Missouri’s child car seat laws make the driver responsible for securing any child under the age of 16 in an appropriate child restraint system. But unlike many other states, Missouri has very specific requirements for the kind of system you must use.
Child car seats work, and you should select one that complies with the law while protecting your child. The failure to use a car seat or select the right car seat for your child will expose them to a risk of injury or death in a car accident.
How Schultz & Myers Personal Injury Lawyers Can Help After an Accident in St. Louis
Schultz & Myers Personal Injury Lawyers was founded in 2010 to represent accident victims against those who cause their injuries, and over the past 12 years, the firm has recovered over $100 million in injury compensation for its clients.
Our car accident lawyers in St. Louis have over 100 years of combined experience. Over their careers, they have earned the following honors and recognitions for their legal skills and knowledge:
- Listing as one of the Best Law Firms by U.S. News & World Report
- Recognition as Missouri’s Best in Compensation Law by Missouri Magazine
- Induction into the Multi-Million Dollar Advocates Forum for winning or settling cases in excess of $1 million
The injuries to your child that result from a car accident in Missouri can go on to cause lifelong health issues and disabilities.
To discuss the compensation you can seek after a car accident that disables or otherwise harms your child, contact Schultz & Myers Personal Injury Lawyers for a free consultation.
How Common Are Child Car Seat Laws?
Every state has a child car seat law in place, but they have varying requirements. Some states provide specific guidance on the car seat required. Other states place the responsibility for selecting the right child car seat on the parents.
Missouri releases crash statistics that describe the total number of children involved in traffic accidents. In 2020, 2.3% of children involved in Missouri car accidents were unrestrained.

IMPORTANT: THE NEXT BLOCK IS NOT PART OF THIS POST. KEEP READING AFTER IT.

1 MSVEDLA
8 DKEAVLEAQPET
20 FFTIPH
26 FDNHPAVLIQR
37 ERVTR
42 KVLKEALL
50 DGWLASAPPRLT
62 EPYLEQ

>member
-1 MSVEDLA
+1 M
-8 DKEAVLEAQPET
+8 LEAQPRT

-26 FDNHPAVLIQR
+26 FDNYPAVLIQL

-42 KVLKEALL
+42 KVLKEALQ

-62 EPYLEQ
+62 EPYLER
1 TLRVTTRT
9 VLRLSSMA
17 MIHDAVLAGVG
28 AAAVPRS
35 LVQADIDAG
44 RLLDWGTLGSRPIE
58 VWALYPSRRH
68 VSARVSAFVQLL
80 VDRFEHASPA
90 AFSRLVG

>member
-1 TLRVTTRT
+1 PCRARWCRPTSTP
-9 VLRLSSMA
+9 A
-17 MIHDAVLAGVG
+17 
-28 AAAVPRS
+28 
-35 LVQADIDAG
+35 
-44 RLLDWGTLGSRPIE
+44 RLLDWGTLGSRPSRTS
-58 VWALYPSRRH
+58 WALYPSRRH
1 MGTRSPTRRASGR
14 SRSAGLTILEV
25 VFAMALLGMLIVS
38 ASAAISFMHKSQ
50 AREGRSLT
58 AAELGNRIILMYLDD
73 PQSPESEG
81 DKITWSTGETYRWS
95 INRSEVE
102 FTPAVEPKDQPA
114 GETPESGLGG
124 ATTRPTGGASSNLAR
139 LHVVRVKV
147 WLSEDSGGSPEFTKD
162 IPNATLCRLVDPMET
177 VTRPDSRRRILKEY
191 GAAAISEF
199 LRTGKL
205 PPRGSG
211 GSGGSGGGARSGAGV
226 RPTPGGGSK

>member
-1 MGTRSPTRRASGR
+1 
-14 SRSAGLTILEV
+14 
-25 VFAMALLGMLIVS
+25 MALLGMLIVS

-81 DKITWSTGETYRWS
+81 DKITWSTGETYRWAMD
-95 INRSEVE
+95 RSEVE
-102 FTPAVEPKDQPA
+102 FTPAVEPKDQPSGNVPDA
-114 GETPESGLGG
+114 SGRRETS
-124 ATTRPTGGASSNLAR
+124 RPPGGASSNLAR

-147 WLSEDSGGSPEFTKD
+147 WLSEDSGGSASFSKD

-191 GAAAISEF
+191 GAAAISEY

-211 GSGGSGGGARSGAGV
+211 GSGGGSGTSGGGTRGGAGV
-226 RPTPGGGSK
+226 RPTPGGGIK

Overview of Missouri Child car seat Laws
Missouri law places the responsibility for securing children on the driver. If they fail to secure any child under the age of 16 in compliance with the law, the police can cite the driver.
The Missouri child car seat statute sets up four main requirements:
- All children aged three or younger must be secured in a car seat
- Children under 40 pounds, regardless of age, must be secured in a car seat
- Children aged four through seven can either use a booster seat or remain in a car seat if they weigh between 40 and 80 pounds and are at least four feet, nine inches tall
- Children weighing at least 80 pounds or who are taller than four feet, nine inches can use the car’s seat belts or remain in a booster seat
The Missouri child car seat law uses the term “appropriate for the child,” which leaves some discretion to the parents in selecting the child’s restraint.
Child car seat Best Practices
According to the American Academy of Pediatrics, parents should use the flexibility in Missouri’s law to pick a car seat that provides the greatest protection for their children.
Rear-Facing Car Seat
A rear-facing car seat requires the child to rest on their back with their head pointing toward the front of the vehicle, and the seat supports the child’s head and neck.
Parents should use rear-facing car seats for their kids for as long as possible. In most cases, this means the child will ride in the rear-facing seat for at least their first year and possibly longer if they still fit into the seat.
Front-Facing Car Seat
A front-facing car seat has a five-point harness that secures the child from getting ejected from the seat while also supporting the child’s back and head.
Children should remain in a front-facing seat for as long as they fit in it. Many manufacturers create seats that hold children up to 65 pounds.
A booster seat lifts the child high enough that the car’s seat belt crosses the child’s chest instead of their neck. Since the booster seat places children into the best position for seat belt usage, they should stay in the booster until they are tall enough to use the seat belt safely.
Liability for Child Injuries
Missouri uses comparative negligence to allocate fault after a car accident. If you fail to secure your child properly, you might contribute to the cause of their injuries and be unable to recover all of your losses from the at-fault driver.
For example, suppose the at-fault driver was 80% responsible, and you were 20% responsible for your child’s injuries. You would only receive 80% of the damages from the at-fault driver in an insurance claim or lawsuit.
Schedule a Free Consultation with Our St. Louis Car Accident Lawyers
A child can suffer severe injuries in a car accident even while using a car seat. Contact Schultz & Myers Personal Injury Lawyers for a free consultation to discuss your options for recovering injury compensation for your child’s car accident injuries.